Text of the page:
Saturday, August 29, 2015

Brotherly Birthdays

With both Theuns and Maarten's birthdays past (Theuns in late June and Maarten early August), here's what we did.

Theuns' birthday was celebrated by camping fun, with their 'best friends' (for now) Brendon and Breyton from the farm. His birthday was on the Saturday I was dropped off at 'Seejol', a Voortrekker camp in Hartenbos. We had cupcakes, drinks and fun on the beach.

After the beach they left for a night's camping in a forest next to a stream on a family's plot near Great Brak River. There they had some fun on a swing, ropes, setting up camp, making a fire and (of course) having a 'braai' (barbecue).

Despite wet wood from earlier rains (and lots of smoke as a result), they eventually got a campfire going. Hamburgers and hot chocolate for dinner and the 'campers' were off to bed (but not sleep..."did you hear that??").

Maarten shared a real kid's sweet (sugary) birthday party with Breyton..... Invited guests were mostly boys and they had some rough games while on the infamous sugar high.


After his generosity, we remembered him saying a few weeks earlier that he would actually have liked to go to Spur for his birthday, and arrangements were made without him suspecting anything (which was actually very easy as Maarten is so scatterbrained; we love you anyway Maarten!!). Thus the following week we had a big surprise in store for him, and us and the Burgers had some amazing burgers at Spur in George.

Of course no one goes to Spur on their birthday just for the food - how can you forget the sparkles!

Later that night, we drove back home with the Burgers as my dad stayed in George for the week. It was a really big surprise for Maarten and he had an awesome day (as seen on his face).

Some of you might wonder about the washing machine on the had broken the week before, and we could conveniently pick it up after repairs on the same day we went to George for his birthday so the boys had to sit tight in the back of the bakkie on the way home.

Happy birthday to these two fun-filled, blue-eyed, interesting siblings of mine..... Thanks for reading!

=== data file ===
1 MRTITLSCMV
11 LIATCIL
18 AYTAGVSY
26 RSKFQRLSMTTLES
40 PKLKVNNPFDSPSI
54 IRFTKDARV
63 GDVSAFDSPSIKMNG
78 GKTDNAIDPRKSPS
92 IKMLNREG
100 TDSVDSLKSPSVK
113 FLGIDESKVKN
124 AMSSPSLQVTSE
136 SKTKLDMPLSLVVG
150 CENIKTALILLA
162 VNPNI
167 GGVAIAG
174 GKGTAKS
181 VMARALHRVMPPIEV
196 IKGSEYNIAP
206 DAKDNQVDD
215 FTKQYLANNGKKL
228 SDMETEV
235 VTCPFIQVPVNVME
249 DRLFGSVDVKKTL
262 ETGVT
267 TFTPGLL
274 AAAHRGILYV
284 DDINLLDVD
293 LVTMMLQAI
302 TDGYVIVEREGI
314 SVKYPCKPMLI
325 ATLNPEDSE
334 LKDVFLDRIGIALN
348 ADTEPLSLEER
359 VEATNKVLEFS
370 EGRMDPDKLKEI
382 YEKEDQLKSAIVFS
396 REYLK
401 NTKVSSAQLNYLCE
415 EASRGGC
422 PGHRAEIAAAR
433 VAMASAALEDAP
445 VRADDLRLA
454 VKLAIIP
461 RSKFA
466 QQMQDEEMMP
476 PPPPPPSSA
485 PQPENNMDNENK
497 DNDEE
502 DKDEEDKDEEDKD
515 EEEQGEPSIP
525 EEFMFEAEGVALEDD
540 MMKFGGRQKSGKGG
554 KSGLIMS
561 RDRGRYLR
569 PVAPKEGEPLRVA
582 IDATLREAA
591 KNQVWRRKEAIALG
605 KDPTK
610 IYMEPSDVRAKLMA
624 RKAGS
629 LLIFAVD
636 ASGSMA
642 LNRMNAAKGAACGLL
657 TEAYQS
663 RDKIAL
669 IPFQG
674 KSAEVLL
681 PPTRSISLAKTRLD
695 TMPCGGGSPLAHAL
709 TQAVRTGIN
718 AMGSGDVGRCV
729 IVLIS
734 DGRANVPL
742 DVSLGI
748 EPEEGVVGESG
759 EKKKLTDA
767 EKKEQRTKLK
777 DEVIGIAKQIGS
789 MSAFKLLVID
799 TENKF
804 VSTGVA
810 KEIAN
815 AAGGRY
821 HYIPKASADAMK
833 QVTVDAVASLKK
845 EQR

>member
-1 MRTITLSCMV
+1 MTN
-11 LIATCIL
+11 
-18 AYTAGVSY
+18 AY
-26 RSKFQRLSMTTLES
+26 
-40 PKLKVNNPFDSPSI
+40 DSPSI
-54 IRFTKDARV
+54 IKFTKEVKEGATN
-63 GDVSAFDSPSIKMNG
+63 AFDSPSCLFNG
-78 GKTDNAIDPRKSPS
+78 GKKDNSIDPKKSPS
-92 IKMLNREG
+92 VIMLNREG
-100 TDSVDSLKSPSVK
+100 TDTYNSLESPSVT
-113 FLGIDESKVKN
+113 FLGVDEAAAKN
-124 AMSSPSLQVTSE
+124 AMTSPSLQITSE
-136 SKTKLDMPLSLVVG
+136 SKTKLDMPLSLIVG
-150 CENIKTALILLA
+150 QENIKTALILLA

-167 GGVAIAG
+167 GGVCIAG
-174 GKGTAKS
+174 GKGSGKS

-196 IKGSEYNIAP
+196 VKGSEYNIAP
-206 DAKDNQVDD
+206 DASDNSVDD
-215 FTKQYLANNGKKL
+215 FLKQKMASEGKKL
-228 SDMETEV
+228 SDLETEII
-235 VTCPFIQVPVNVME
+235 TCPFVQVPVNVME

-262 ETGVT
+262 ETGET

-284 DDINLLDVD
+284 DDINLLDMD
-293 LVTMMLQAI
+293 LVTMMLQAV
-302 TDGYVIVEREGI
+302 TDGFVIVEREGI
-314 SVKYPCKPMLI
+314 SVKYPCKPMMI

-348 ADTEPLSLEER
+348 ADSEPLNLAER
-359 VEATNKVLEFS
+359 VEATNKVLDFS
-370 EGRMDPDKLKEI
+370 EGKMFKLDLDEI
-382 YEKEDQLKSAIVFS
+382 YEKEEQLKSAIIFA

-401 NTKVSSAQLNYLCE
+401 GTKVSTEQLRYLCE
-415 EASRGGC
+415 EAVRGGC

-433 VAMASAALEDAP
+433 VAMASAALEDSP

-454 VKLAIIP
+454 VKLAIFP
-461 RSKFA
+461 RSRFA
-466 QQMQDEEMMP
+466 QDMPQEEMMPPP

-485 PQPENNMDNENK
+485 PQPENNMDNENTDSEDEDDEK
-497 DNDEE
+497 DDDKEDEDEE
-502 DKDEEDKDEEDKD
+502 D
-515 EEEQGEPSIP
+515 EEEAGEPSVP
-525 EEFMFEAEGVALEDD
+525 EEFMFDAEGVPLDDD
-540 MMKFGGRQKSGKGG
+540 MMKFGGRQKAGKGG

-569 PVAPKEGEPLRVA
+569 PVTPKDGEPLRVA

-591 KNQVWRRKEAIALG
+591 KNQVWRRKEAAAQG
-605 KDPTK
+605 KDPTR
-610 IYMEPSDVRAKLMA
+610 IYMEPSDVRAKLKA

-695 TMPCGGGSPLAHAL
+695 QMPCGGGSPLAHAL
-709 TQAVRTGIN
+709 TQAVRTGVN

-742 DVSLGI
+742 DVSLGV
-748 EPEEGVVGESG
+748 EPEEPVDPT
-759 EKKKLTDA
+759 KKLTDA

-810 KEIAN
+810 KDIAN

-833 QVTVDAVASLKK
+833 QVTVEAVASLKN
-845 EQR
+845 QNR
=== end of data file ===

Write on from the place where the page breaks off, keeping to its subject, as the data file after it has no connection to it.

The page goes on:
Saturday, August 22, 2015

Ponies in the 'Kraal'

There has been a lot going on centering around the horses, and we've had some major breakthroughs. Arend has made huge progress and he's a really sweet pony; Brendon and Breyton are confident enough to ride him alone (bareback - it's quite a mission staying on his back, but both Arend and rider seems to enjoy it immensely). Leading him around with someone on his back is also happening regularly (even I had a ride - once).

Arend snacks often.

Maarten on his own horse - a dream come true!

Valk is another story though.... In the beginning of August, my mom got the bright idea of putting Valk in the 'kraal', and with Arend going first, to try and get both of them into the cattle crush so that we could finally touch her. It worked very well - she was trapped between steels bars and Arend in front of her (he also served as a means of keeping her calm).

At first she shook violently at any contact, and our biggest fear was that she would panic and start kicking, possibly getting her legs through the bars (which would lead to broken legs). Thankfully she didn't, and after a few minutes of stroking and gently talking to her, she stopped shaking. Her eyes stayed wide and scared for the first few times though.

Once we calmed her down, we started grooming her and even put a halter on!

With the halter on, Brendon tried leading her around in the 'kraal'. She dragged him around quite a bit, but he clung for dear life. The next day she wasn't nearly as hard to lead around, and for the first time we went on a walk with both horses on lead ropes!

Leading them around in the 'kraal'.  

To the team, it was a miracle. 

Friday, August 7, 2015

Kammanassie Winter

 As mentioned in the SARIE (August edition) magazine article about our lifestyle, we have so far experienced 3 seasons here in the Kammanassie - from December's breathstealing heat (summer), to the fantasy autumn colors amongst the orchards, and now the freezing temperatures of winter. As with each season, it arrived on its own time and had us wearing 7 layers of clothing, pretending to be dragons in the kitchen (that should tell you something about the temperatures...), and yelling excitedly at brief glimpses of snow on the mountains, between the drifts of clouds.